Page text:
[11-13] The evidence said to justify a new trial was testimony of a neighbor who claimed to be an eye witness and who offered to testify contrary to the testimony of the constable and one of the witnesses for the people. The court did not err in refusing to grant a new trial on the basis of the testimony offered. "A motion for a new trial on the ground of newly discovered evidence is addressed to the discretion of the trial judge and denial thereof will not be disturbed upon review in the absence of a showing of an abuse of discretion. (United States v. Jakalski, (7th Cir.) 237 F.2d 503). To warrant a new trial, the new evidence must be of such conclusive character that it will probably change the result on retrial, that it must be material to the issues but not merely cumulative, and that it must have been discovered since the trial and be of such character that it could not have been discovered prior to the trial by the exercise of due diligence." The People v. Baker, 16 Ill.2d 364, 158 N.E.2d 1. To the same effect is The People v. Ladus, 12 Ill.2d 290, 146 N.E.2d 57. We do not consider the evidence contained in the affidavit of the neighbor conclusive so as to probably change the result on a retrial nor do we believe that the evidence could not have been discovered prior to the trial by the exercise of due diligence. The trial court properly denied the defendants' motion for a new trial on the basis of newly discovered evidence.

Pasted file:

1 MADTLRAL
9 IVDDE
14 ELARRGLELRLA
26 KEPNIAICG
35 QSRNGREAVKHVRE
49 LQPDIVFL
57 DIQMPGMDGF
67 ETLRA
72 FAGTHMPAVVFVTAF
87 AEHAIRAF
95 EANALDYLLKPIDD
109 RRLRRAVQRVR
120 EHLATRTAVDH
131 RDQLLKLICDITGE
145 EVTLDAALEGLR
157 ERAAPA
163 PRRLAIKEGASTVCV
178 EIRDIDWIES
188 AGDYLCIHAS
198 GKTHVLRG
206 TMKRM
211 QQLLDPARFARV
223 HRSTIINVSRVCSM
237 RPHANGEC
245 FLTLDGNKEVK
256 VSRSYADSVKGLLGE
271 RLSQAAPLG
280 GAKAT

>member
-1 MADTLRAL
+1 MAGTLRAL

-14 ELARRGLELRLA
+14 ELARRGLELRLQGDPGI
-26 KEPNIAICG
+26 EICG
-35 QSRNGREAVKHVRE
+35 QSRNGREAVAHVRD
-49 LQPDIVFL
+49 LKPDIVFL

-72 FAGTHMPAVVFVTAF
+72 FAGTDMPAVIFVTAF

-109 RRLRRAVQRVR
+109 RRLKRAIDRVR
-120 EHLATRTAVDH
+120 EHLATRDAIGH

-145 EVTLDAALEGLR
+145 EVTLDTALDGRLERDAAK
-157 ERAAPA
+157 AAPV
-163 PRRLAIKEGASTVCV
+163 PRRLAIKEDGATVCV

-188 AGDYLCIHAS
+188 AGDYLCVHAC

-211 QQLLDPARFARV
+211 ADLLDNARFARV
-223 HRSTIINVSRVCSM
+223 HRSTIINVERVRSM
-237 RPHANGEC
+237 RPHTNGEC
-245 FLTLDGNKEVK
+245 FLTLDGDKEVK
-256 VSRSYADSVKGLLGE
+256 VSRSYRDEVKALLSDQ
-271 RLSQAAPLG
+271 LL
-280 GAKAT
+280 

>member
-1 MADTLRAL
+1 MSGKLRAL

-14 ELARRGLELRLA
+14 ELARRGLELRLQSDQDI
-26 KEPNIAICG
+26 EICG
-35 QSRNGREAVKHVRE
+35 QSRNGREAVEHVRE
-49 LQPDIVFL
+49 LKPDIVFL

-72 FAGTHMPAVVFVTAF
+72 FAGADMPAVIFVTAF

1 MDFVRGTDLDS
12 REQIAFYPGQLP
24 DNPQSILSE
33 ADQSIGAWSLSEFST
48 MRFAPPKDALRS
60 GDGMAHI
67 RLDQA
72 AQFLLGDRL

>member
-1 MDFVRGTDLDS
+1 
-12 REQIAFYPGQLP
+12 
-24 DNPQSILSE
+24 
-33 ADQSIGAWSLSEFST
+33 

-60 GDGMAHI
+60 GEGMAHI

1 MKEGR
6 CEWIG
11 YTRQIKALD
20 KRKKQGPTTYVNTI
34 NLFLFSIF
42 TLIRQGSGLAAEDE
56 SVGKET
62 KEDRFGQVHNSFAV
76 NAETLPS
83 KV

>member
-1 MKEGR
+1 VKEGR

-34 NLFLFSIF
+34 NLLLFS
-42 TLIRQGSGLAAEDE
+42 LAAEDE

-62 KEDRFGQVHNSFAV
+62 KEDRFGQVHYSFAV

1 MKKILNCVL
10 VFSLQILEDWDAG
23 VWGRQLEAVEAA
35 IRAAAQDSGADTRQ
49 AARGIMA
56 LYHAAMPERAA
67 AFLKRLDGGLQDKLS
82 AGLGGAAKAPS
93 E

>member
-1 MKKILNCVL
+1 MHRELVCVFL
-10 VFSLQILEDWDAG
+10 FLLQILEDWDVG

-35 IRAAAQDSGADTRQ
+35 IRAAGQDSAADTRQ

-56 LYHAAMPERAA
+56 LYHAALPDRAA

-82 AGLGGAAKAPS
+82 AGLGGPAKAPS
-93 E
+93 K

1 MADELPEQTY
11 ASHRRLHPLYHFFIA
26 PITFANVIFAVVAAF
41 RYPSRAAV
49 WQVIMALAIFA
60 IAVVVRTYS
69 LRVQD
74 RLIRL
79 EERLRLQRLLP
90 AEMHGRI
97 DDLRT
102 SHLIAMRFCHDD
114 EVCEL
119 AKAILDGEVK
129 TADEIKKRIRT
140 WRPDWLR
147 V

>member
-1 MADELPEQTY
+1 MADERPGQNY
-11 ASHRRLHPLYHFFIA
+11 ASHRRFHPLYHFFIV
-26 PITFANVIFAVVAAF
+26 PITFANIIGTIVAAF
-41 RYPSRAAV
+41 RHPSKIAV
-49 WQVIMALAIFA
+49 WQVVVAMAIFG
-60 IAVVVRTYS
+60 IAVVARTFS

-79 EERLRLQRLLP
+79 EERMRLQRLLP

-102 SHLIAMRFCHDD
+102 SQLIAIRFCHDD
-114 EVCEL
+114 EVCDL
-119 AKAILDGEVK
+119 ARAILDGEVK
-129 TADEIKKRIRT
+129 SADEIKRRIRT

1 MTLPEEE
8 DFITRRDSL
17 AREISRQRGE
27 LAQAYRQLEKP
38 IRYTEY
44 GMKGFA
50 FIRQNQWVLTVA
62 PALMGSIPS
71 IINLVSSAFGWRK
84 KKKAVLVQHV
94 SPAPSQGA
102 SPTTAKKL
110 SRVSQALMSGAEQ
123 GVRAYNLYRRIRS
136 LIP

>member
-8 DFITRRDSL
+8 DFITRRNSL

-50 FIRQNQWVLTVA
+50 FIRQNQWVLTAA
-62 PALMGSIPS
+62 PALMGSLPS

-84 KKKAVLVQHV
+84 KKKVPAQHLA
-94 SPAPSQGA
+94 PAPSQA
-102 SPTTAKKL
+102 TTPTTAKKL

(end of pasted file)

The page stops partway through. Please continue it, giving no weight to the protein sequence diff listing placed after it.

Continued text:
The judgment of the County Court of DuPage County is affirmed.
CROW, P.J., concurs.
WRIGHT, J., concurs.